Volunteer fire fighters are clashing with fire administrator Paul Haigley over whether they can buy a new ladder truck for the Arminger company.
The volunteers at Arminger say they want to save county taxpayers about $400,000 by buying a new ladder truck for their station, said Robert Schappert, spokesman for the county Volunteer Firefighters Association.
The Arminger volunteers sold their old truck, contending it cost too much in time and money to repair. Haigley plans to move a second ladder truck at the station to the Jacobsville company about 1 1/2 miles away, leaving Arminger without a ladder truck unless the volunteers buy it themselves.
"We don't want to bash Paul," Schappert said. "Chief Haigley is a well-qualified chief. But we have a philosophical difference as to where the apparatus can be placed."
Fire Department spokesman Capt. Gary Sheckells said an internal study of where ladder trucks should be placed recommends a new truck for the Jacobsville company.
Haigley agreed the volunteers should sell their truck, Sheckells said. However, the chief also told firefighters the department could not afford maintenance of a new truck at Arminger, whichcould cost as much as $30,000 in the first year.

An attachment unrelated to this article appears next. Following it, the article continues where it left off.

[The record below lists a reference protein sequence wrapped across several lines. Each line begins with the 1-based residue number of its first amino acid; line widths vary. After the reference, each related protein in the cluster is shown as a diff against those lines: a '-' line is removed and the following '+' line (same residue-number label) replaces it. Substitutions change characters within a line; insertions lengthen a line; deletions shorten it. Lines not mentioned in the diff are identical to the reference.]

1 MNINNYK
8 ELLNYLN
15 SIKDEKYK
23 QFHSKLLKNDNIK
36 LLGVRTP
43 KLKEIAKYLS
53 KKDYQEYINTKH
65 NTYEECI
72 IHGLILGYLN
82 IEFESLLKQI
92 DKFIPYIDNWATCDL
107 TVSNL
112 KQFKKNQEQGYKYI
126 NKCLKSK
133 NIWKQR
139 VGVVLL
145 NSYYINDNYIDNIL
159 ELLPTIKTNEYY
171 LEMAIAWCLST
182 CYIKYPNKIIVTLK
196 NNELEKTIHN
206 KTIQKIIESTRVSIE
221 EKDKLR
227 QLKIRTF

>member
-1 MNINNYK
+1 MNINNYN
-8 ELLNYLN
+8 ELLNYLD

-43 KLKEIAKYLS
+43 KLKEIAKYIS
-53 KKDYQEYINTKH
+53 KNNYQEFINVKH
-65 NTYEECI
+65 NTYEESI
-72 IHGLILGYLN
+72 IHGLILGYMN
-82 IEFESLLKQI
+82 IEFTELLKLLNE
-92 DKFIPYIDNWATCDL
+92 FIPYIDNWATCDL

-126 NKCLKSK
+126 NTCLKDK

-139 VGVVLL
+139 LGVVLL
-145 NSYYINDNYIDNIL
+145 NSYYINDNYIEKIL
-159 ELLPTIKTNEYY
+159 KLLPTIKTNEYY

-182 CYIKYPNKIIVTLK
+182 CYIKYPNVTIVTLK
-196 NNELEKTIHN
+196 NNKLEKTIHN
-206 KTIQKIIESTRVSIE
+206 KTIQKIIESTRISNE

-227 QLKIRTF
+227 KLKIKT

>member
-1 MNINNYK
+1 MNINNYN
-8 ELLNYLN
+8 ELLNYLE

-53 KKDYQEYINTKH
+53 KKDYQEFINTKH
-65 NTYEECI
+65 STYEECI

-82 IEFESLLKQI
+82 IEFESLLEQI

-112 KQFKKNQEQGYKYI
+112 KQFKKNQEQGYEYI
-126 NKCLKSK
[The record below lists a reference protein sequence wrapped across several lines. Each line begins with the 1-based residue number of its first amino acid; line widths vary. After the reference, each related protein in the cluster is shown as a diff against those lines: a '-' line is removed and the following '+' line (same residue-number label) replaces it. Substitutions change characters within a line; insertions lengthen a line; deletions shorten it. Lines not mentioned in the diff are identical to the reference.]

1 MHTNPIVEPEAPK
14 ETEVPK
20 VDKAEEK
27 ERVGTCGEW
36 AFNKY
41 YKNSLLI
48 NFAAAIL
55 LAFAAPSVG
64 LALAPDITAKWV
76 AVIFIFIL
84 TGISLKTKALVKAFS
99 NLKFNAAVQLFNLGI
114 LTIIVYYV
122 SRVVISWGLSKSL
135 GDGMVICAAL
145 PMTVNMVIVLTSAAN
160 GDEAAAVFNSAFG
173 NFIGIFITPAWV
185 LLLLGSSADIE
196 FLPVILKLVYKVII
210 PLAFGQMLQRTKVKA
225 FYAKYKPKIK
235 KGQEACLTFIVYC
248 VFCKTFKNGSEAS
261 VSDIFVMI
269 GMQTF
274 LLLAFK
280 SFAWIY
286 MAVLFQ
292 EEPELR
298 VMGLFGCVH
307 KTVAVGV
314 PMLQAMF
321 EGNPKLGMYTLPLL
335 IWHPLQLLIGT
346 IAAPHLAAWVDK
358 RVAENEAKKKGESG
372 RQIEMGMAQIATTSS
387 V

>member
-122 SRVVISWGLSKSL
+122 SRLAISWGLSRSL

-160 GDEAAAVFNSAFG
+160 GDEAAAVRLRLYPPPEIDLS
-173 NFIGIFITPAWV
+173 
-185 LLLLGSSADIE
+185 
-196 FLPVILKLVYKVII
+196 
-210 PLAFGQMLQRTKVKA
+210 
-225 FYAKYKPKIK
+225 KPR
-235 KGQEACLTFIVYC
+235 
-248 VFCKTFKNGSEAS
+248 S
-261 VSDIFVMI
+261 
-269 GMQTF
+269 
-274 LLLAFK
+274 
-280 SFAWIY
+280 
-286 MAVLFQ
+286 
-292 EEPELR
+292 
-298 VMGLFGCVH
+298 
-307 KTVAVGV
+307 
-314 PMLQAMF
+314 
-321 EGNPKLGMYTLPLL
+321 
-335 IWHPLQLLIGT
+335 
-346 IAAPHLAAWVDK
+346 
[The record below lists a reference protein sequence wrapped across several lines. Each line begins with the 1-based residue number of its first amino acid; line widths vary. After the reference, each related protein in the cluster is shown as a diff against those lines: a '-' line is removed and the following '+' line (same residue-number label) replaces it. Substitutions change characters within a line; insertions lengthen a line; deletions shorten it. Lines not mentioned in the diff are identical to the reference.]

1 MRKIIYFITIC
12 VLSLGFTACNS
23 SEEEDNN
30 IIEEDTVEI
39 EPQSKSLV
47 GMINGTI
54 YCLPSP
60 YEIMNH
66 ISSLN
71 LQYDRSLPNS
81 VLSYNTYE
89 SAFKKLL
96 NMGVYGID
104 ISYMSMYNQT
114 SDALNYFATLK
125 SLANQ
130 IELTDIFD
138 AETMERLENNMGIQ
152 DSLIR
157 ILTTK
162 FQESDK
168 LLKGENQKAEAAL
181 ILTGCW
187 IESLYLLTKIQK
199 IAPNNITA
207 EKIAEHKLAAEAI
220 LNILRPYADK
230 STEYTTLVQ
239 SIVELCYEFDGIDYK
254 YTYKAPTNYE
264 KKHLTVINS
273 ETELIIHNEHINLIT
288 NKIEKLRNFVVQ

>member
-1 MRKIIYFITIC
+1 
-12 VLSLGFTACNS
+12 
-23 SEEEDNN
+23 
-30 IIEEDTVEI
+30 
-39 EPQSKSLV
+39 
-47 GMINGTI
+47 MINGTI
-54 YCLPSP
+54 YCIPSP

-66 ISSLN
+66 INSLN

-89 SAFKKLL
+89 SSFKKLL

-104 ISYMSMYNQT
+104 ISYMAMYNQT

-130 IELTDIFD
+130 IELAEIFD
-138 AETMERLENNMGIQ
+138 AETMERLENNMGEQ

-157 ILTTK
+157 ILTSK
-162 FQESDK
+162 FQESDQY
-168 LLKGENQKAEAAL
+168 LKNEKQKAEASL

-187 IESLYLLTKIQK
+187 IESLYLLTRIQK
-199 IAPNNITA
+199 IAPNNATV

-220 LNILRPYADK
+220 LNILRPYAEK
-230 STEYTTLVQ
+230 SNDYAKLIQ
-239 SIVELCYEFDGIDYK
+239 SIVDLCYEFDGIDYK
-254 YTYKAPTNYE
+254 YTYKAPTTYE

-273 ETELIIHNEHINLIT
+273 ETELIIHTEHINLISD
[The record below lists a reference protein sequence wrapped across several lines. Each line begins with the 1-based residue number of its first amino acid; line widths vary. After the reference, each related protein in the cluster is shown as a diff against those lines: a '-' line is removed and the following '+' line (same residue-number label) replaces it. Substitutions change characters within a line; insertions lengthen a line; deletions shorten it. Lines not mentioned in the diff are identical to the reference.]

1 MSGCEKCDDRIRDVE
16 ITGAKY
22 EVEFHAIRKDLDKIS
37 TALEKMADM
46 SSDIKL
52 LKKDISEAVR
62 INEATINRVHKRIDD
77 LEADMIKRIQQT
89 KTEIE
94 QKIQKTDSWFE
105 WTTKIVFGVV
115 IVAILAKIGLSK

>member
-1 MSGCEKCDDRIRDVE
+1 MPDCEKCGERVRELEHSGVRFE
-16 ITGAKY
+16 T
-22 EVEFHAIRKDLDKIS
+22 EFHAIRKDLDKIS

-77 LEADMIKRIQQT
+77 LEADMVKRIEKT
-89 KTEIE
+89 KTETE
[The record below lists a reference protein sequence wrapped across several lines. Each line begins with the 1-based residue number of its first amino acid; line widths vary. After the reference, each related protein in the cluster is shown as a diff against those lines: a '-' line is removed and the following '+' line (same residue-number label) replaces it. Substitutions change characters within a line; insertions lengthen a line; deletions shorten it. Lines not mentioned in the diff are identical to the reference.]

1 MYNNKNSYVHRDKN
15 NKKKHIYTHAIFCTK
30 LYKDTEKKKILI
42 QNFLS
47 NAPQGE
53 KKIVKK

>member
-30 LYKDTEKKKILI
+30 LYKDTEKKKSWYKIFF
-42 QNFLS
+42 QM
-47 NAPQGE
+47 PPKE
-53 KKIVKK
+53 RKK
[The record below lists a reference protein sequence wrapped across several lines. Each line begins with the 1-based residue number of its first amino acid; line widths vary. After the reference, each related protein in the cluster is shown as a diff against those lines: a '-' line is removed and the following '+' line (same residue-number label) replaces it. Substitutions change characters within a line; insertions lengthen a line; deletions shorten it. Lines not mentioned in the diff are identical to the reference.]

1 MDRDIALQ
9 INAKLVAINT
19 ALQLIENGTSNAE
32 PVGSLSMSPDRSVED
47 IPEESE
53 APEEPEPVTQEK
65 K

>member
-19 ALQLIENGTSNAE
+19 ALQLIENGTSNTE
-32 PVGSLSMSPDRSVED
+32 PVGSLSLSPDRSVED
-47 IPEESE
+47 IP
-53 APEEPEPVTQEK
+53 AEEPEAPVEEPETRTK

"We can't affordone at Arminger as well as one at Jacobsville," Sheckells said.
Sheckells explained that the Arminger, Jacobsville and Lake Shore companies are located pretty much in a row along Mountain Road. Putting the ladder truck in the middle station will reduce response time for residents who live toward Gibson Island. South Glen Burnie would help pick up the slack for residents who live in the area Arminger covers.
"Jacobsville ranks fifth on the internal study," Sheckells said. "Arminger is 28 out of 29."
Schappert said the volunteers feel Haigley should still allow them to buy a new truck.
"Let them move the county-owned reserve truck to Jacobsville and leave Arminger alone," Schappert said. "This was never an issue in past administrations. The association perceives it as an arrogant attitude on the part of the administration."
He said the cost of maintenance on a new truck would be less expensive because many of the parts are covered by a warranty.
"New trucks are also more fuel-efficient," Schappert said.